Six Reasons Your Community College Needs A Social Media Strategy And Not Just a Facebook Page
Few Colleges Have Overarching Strategy
Facebook, Twitter, LinkedIn, Pinterest — most community colleges have some presence on one or more of these social media channels. The reality of today’s world is that all higher education institutions must have a foothold in social media. Students expect it. However, very few two-year colleges have an overarching strategy for how to use these applications in a planned, coordinated, and measured manner that benefits their students and additional constituent communities. To maximize impact and effort of social media, consider these six elements of strategy.
Differing Needs, Multiple Channels
Using multiple channels of social media in a planned manner, your institution can reach different audiences by taking advantage of the most appropriate characteristics of each channel. For example, 53 percent of young adults ages 18-29 now use Instagram, making it very significant for student recruitment. LinkedIn has a strong showing among those with higher levels of income, suggesting that it might be an appropriate way to reach potential donors. LinkedIn is also used extensively by human resource operations for hiring. Of course, the large gorilla of all social media is still Facebook. With 71 percent of all Internet users, Facebook shows tremendous strength with all demographic categories. It cannot be ignored. In essence, social media channels are the building blocks for a social media strategy. (Data from Pew Research Center).
It’s All About Content
So much of what is created for marketing, branding and promotion of a college is actually the production of content that is available on the institution’s website. Content available on the college website should also have social media support as these media channels are important ways to drive people to the website. It is important to coordinate production, placement and promotion of content on the official website (and in print media) with social media.
Create Engagement Experiences Social media also offers opportunitiesto engage with students and others through social media dialogue. A wellcrafted social media strategy should include the use of social media channels in teaching and learning and not limit its use to promotion and marketing. Speaking specifically about the use of Twitter in eLearning, educational technology guru Christopher Pappas says that this popular channel can “build a strong community among your learners,” as well as providing “opportunities for real time discussion.”
It’s Not Really Free
Social media is generally considered “free media” — that is with no advertising expenditures. However, truly effective social media that develops and follows a strategy has cost elements. To do this right there should be personnel costs. Strategic use of social media cannot be handed off to a faculty member as an extra duty or turned over to an eager work-study student. Invest in building capacity by hiring a dedicated coordinator who has responsibility for social media. Your plan should also allow for involvement with social media by all institutional staff, including faculty. Setting protocols and standards for social media use provides institutional oversight, yet allows for appropriate use. Keith Quesenberry, Social Media Marketing professor at Johns Hopkins University, suggests that “different employees are best suited for communicating with students and other constituents at different stages of a particular campaign. When you include employees outside the marketing department, one-on-one engagement with your “customers” becomes more scalable. You can distribute social responsibilities across departments to the most relevant people.”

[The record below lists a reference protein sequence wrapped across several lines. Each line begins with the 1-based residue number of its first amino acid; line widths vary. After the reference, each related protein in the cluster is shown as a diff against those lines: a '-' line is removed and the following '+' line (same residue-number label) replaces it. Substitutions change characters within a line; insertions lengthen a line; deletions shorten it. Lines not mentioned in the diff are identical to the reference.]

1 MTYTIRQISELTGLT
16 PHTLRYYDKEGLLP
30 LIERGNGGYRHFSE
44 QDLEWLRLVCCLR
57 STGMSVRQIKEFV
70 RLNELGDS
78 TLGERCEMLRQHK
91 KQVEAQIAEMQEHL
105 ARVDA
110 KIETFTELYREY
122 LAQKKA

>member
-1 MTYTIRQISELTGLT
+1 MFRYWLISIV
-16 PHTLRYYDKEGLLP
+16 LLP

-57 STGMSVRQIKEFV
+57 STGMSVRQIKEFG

Further, institutions should definitely consider paid advertising on social media channels. Facebook ads, for example, are remarkably inexpensive. Plus, they can be very targeted to the specific populations desired and carefully tracked for analysis.
Measuring for Results
One of the benefits of a strategic approach to social media is that an institution can set goals and measure results with considerable precision. Virtually all social media channels include analytical tools that will show the knowledgeable social media staff what is going on with views, clicks-through, and other means of engagement. In addition, there are aggregating tools that will measure across multiple channels. Your college should already be using Google Analytics to analyze your college’s primary website, but social media analytics will complete the picture.
Beyond the Cool Factor
In summary, you know that your community college must treat social media with a sense of purpose. How well the institutional brand is presented and how effectively the advantages of social media channels are leveraged are important to your students and to much of your constituent community. Using social media is definitely cool, but using it well is even better.
The author is the founder and CEO of Miller & Associates, an educational consulting firm based in Chattanooga, Tenn. He is formerly director of the National Institute for Staff & Organizational Development and chief academic officer at Snead Community College.